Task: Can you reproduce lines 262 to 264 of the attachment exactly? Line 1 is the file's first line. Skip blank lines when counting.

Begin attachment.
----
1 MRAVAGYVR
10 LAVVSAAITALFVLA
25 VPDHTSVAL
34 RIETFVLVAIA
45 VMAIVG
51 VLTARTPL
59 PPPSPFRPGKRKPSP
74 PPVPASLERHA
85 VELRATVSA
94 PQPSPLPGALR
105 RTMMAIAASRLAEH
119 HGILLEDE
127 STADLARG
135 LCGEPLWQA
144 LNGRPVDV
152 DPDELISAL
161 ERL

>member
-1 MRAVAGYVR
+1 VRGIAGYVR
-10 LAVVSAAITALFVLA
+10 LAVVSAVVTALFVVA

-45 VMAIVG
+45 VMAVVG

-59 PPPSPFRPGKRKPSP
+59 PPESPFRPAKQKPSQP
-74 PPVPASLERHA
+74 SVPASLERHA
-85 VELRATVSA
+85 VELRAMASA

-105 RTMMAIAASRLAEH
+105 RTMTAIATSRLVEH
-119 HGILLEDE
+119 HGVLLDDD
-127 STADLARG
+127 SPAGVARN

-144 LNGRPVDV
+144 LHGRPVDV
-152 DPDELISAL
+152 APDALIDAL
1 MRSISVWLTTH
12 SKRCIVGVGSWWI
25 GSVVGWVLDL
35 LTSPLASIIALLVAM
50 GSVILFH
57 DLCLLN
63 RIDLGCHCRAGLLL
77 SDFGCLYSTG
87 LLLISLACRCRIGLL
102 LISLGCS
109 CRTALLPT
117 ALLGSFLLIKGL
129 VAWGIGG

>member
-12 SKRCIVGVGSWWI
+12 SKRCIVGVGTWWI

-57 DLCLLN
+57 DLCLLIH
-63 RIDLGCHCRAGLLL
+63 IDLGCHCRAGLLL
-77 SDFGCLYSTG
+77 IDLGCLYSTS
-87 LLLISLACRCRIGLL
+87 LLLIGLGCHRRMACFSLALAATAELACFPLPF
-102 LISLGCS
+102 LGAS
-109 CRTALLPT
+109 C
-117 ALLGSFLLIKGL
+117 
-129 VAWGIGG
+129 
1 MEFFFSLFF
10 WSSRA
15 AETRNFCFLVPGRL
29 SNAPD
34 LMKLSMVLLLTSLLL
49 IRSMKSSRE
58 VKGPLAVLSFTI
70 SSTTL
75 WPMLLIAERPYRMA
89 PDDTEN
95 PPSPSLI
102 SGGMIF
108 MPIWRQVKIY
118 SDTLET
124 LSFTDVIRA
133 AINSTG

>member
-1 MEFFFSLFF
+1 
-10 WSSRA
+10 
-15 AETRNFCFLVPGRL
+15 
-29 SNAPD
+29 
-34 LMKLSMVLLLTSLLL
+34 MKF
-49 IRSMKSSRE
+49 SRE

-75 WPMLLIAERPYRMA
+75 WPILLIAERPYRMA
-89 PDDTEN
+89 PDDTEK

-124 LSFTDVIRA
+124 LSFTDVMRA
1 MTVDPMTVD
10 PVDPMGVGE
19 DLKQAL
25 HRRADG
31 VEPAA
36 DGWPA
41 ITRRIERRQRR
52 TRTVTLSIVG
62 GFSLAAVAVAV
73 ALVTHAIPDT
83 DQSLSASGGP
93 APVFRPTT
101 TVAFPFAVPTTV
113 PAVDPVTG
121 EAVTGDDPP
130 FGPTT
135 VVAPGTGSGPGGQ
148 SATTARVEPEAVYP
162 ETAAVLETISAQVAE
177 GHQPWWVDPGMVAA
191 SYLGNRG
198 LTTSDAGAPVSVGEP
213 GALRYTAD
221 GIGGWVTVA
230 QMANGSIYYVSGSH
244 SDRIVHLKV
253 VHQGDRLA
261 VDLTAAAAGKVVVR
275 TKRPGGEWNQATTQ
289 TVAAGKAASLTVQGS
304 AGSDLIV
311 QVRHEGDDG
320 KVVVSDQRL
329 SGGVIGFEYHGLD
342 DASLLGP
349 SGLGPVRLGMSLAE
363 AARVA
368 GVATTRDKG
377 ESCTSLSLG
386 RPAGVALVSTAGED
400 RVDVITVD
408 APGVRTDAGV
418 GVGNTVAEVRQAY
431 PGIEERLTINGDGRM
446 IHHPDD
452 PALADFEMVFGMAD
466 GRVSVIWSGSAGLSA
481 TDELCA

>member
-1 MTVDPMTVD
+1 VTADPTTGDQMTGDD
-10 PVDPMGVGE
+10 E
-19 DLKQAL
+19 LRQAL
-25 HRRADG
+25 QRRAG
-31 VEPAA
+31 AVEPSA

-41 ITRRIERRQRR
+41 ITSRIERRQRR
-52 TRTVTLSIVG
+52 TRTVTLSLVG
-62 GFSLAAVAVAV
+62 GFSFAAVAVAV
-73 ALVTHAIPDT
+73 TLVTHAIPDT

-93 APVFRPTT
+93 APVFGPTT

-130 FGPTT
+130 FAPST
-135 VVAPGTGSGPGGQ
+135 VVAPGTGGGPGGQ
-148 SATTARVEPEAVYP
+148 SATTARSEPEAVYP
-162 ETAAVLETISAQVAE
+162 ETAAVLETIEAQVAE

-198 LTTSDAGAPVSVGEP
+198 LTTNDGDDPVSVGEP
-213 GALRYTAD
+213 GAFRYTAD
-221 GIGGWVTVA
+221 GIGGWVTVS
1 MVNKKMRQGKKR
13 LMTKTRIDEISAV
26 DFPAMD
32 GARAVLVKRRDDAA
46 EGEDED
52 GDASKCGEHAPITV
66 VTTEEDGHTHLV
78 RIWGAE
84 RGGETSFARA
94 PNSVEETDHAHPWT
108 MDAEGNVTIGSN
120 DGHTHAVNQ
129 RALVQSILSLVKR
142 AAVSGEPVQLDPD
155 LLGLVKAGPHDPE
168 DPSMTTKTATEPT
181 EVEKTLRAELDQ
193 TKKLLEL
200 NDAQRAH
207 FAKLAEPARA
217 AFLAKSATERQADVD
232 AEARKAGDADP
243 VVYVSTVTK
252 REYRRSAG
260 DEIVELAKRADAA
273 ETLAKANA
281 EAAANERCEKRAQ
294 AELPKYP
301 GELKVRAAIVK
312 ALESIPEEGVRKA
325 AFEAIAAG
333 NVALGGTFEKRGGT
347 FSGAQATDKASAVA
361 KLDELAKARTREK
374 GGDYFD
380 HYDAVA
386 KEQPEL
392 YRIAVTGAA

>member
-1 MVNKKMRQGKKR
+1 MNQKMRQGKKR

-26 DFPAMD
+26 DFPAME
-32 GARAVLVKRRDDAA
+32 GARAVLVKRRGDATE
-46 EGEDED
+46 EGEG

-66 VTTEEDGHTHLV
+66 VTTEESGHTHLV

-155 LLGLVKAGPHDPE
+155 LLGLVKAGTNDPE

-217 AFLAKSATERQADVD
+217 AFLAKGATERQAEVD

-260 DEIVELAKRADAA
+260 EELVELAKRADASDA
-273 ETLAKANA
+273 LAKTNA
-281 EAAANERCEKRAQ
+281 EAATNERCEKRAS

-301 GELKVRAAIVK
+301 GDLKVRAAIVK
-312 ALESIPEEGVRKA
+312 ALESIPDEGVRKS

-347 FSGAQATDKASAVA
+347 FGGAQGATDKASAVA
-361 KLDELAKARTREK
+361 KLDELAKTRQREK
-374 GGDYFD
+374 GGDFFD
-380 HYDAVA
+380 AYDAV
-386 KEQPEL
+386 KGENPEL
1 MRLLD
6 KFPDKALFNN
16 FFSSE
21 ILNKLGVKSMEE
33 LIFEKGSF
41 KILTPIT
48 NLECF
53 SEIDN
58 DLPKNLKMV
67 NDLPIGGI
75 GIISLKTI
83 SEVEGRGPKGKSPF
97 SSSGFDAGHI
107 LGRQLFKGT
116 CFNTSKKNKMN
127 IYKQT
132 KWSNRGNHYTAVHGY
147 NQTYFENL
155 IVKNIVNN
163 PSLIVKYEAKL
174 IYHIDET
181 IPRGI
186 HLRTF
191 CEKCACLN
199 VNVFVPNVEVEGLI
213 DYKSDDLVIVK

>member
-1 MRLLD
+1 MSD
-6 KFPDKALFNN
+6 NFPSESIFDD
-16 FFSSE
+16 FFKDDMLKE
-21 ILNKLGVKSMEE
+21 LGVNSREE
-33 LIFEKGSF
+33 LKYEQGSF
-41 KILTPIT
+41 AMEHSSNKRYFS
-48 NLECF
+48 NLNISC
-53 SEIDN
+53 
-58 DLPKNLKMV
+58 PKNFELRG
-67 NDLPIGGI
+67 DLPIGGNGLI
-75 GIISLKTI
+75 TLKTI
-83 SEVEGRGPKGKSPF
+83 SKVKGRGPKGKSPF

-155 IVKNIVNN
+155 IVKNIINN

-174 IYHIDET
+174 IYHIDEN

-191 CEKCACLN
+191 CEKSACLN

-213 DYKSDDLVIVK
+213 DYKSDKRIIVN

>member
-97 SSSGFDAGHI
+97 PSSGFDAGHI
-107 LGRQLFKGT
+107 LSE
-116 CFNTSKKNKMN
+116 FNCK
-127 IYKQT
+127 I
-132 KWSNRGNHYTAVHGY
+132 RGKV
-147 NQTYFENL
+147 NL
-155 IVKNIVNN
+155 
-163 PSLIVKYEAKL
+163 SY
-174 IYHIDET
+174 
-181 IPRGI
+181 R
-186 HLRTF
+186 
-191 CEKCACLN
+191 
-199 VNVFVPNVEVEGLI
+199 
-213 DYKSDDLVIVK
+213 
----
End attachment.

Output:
-386 KEQPEL
+386 KGENPEL
1 MRLLD